If you live with chronic lung disease, you know what it feels like to have difficulty breathing.
Difficulty breathing can feel like shortness of breath and an inability to take in enough oxygen or exhale fully. Other symptoms that may accompany difficulty breathing are a fast heartbeat, fast breathing, sweating, pale complexion, panic and anxiety, chest tightness, wheezing, and blue fingernails or lips. If you’re experiencing an emergency, call 911 immediately.
While shortness of breath is a common symptom of lung disease, frequent or severe episodes of difficulty breathing could indicate an underlying issue. Look for the following signs to know when it’s time to seek medical attention for difficulty breathing.
What Can Cause Increased Difficulty Breathing?
If you have a chronic lung condition, it’s important that you document the baseline frequency and severity of symptoms when you have difficulty breathing — that way, you’ll know when something changes.
Frequent or severe episodes of difficulty breathing could be a sign of:
- Decline in condition
- A respiratory infection like pneumonia
- A secondary lung condition like pulmonary hypertension or pulmonary embolism
Signs It’s Time to Get Help
Seek medical attention if your difficulty breathing causes the following:
1.It interferes with your daily activities. Take note if you start having trouble breathing during activities you’ve previously been capable of completing. If you feel like you can’t breathe while cleaning the house, preparing a meal or getting dressed, it may be time to see a doctor. Frequent episodes of shortness of breath that affect your ability to function can mean that your condition is progressing and that it’s time to re-evaluate your treatment plan.
2.It’s preventing you from sleeping at night. Difficulty breathing that wakes you up at night could be a sign that you have a secondary sleep condition like sleep apnea. It could also indicate that your disease is progressing and becoming more severe. Adequate sleep is crucial for maintaining your overall health and well-being — if breathing difficulties are keeping you from getting enough rest, you may experience more fatigue and respiratory symptoms during the day.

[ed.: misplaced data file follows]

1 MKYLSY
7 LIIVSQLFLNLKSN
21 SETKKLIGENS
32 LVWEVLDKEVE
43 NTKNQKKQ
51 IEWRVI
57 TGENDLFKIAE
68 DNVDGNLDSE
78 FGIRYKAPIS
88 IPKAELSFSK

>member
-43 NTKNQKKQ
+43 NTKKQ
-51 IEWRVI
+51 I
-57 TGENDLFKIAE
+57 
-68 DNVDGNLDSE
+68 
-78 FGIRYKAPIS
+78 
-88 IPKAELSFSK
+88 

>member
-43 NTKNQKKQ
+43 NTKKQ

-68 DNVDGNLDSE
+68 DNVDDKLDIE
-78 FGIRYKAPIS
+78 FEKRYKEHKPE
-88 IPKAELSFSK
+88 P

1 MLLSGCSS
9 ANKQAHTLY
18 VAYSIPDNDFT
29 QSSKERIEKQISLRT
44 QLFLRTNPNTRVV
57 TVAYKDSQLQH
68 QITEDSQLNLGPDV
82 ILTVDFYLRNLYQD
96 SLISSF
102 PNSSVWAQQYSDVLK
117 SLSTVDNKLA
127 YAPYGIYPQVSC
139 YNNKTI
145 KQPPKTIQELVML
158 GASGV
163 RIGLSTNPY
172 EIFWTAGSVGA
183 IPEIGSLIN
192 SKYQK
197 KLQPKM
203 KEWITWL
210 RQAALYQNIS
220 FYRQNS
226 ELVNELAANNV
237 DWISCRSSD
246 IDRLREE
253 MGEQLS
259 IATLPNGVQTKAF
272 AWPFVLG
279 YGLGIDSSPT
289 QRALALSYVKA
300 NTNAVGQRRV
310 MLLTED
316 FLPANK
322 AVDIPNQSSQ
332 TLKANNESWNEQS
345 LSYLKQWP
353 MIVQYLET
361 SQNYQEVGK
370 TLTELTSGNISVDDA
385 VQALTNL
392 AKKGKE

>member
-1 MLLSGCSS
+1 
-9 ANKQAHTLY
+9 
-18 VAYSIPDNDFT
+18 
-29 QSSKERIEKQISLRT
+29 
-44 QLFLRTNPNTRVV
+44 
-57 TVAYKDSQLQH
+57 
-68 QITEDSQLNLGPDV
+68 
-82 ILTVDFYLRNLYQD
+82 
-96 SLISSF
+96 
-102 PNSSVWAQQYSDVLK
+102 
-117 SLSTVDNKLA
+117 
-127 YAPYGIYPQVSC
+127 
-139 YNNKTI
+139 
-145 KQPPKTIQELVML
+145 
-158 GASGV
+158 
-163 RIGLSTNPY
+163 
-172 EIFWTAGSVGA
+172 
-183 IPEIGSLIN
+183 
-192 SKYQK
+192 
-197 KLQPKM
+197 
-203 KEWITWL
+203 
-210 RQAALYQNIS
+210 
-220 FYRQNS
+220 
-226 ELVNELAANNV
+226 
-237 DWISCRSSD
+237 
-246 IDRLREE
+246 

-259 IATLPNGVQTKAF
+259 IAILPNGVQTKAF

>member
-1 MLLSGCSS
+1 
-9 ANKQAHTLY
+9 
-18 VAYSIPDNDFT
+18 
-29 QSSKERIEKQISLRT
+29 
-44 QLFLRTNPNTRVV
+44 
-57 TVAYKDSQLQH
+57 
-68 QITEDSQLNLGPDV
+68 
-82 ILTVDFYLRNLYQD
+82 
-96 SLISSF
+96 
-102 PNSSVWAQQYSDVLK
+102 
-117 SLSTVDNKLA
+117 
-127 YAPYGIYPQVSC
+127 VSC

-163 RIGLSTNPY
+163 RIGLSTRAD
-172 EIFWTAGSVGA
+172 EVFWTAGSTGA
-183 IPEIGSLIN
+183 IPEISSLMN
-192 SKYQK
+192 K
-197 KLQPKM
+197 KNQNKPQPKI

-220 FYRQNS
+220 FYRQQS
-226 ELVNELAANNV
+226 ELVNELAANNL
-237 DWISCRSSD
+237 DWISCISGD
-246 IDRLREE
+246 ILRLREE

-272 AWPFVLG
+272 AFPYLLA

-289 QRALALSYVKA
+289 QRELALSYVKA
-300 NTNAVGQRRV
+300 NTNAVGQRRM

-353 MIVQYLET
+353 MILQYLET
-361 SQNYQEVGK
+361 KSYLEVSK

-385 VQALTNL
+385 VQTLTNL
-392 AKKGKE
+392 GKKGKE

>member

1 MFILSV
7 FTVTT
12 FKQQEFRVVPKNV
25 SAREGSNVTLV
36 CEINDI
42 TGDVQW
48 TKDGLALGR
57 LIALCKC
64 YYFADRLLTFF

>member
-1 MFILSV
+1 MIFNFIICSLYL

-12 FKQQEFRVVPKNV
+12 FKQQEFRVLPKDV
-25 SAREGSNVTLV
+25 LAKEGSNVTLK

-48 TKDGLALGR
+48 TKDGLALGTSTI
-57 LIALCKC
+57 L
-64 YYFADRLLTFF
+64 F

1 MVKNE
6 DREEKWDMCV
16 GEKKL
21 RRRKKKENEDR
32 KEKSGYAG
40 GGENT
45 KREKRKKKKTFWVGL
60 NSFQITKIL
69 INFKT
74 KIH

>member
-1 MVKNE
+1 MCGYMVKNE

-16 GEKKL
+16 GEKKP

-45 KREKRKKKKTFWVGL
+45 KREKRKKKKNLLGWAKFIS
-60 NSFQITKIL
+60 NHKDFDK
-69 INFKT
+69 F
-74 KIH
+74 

3.It’s accompanied by other symptoms. Difficulty breathing is a cause for concern if you also experience any of the following: fever, chronic cough, chest pain or pressure, pain during inhalation, excess mucus production, wheezing, dizziness, cyanosis of the lips or fingertips, lower leg swelling, fatigue or unexplained weight loss. Together with difficulty breathing, these symptoms could be a sign that you have an infection or other medical condition that requires treatment.
Cellular Therapy Can Help Treat Chronic Lung Disease
If you have chronic lung disease, cellular therapy may be able to help you Breathe Easier™ and maintain or improve your quality of life. This innovative treatment uses a patient’s own cells to address the root cause of chronic lung disease: chronic lung inflammation. With reduced lung inflammation, you may see a decrease in symptoms like shortness of breath, coughing and mucus production.
If you are interested in learning more about cellular therapy or scheduling a free consultation with one of our medical providers, contact a Lung Health Institute patient coordinator today.